At the same time, however, islands across the globe depend on diesel, which makes electricity incredibly expensive compared to regions that rely on other fossil fuels such as coal or natural gas. Hawaii, for example, has the highest electricity rates in the United States, about double the price of the next closest state.
Branson's challenge in the Caribbean already has the support of Aruba, British Virgin Islands, St. Lucia and Turks and Caicos. Aruba, for example, already has a wind farm and is planning more.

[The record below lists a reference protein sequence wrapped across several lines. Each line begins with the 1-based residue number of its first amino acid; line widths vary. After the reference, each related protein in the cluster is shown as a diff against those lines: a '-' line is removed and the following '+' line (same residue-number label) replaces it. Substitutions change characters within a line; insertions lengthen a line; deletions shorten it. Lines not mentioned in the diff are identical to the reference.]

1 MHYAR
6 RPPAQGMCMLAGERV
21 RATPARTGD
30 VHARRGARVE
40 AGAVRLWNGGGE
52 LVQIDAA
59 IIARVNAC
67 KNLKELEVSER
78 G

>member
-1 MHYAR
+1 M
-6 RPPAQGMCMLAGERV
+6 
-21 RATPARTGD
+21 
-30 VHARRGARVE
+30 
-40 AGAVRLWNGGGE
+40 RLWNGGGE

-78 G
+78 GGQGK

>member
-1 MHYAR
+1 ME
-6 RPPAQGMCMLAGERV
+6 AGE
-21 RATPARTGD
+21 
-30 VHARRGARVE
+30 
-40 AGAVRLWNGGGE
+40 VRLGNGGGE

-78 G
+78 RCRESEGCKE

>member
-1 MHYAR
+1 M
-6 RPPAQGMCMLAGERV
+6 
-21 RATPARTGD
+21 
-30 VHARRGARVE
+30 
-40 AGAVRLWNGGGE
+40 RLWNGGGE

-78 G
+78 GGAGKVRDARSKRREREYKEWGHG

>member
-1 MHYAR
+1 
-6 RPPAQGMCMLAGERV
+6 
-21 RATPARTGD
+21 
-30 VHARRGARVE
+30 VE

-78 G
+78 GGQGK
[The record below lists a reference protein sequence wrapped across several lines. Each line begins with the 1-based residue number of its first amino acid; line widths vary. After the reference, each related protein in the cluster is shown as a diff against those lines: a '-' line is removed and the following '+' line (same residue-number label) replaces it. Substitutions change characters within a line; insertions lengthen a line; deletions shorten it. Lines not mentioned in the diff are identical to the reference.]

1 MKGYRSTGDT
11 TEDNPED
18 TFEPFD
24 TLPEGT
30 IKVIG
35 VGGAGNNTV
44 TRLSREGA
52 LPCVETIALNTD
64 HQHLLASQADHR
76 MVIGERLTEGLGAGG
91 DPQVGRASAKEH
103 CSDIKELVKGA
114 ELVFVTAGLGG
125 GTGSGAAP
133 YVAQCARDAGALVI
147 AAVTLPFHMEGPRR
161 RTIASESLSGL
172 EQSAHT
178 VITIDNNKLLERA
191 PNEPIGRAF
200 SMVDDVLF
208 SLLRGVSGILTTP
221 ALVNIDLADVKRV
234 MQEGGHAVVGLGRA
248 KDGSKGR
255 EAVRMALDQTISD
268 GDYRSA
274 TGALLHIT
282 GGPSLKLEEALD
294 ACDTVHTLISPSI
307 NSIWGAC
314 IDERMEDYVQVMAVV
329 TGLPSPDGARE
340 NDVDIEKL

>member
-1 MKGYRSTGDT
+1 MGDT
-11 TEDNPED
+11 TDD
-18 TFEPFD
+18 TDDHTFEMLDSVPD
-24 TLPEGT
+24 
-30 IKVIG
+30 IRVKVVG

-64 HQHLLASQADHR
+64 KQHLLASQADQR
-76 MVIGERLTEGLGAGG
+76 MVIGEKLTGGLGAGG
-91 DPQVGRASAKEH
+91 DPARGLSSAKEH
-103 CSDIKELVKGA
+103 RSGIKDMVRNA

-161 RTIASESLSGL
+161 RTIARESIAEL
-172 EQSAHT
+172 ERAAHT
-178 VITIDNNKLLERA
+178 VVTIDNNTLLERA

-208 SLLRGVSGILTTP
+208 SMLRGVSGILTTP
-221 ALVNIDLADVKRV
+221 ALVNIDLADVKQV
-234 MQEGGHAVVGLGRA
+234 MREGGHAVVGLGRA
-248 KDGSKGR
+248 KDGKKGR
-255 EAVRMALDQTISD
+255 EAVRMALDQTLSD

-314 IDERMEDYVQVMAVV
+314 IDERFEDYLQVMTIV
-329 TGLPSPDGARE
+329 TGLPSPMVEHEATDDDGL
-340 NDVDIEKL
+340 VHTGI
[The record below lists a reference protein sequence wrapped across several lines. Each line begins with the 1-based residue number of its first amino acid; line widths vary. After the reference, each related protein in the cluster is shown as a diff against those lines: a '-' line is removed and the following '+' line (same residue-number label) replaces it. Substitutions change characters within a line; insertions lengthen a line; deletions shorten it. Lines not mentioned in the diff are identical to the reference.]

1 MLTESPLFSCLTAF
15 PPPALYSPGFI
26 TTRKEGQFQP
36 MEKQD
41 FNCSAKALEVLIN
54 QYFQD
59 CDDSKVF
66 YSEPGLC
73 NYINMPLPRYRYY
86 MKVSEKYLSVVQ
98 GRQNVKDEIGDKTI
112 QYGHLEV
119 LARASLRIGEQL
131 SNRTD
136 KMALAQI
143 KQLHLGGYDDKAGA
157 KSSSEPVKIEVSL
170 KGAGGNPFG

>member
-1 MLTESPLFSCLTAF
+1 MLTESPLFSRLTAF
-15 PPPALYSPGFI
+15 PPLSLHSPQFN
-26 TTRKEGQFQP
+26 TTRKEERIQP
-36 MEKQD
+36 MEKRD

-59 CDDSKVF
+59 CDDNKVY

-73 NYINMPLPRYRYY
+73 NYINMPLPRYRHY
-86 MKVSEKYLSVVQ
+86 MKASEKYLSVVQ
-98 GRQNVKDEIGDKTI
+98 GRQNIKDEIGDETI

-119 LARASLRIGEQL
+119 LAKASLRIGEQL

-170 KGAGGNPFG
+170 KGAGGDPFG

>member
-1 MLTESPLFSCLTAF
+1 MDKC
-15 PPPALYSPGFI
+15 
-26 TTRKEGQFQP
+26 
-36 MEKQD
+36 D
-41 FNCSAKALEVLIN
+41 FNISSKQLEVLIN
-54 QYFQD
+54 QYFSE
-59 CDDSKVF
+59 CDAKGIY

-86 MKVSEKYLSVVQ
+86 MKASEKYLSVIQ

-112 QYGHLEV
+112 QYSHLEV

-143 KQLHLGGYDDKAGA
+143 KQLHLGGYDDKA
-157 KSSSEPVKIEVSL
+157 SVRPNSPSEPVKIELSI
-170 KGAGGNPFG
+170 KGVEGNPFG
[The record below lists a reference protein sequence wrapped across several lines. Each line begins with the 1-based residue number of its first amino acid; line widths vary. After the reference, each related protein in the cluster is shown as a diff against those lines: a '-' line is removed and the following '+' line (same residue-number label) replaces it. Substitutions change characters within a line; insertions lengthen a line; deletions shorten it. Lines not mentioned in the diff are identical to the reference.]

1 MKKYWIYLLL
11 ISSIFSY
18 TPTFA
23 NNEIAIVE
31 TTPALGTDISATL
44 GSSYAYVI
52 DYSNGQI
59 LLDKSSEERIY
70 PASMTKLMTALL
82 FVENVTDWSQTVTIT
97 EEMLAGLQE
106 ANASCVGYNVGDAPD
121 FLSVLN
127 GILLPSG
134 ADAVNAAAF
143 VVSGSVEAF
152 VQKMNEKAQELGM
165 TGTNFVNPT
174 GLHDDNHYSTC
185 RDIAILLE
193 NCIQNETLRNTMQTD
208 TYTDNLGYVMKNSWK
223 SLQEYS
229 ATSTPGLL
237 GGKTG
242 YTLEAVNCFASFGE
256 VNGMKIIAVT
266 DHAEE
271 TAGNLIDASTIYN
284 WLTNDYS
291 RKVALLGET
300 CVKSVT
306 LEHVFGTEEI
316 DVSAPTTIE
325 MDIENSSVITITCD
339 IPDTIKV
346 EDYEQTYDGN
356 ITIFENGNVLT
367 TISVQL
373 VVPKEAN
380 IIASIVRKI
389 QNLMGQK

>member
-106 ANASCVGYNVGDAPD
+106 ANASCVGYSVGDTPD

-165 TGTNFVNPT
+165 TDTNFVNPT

Other islands are looking at solar, wind, LED lighting for municipal applications, waste-to-energy, and geothermal. For years, Barbados has been toying with the idea of using a special breed of sugar cane for co-generation, but has yet to invest in a large-scale project. Late last year, Puerto Rico mandated energy storage to go with wind and solar projects on the island, which could be a model for other islands if it is successful.
On the 74-acre Necker Island, the microgrid will combine wind, solar, and batteries that can support about 80 percent of the island's energy requirements. On small islands, like Necker, microgrids may seem like a natural solution, but cost remains an issue if they are powered by renewables.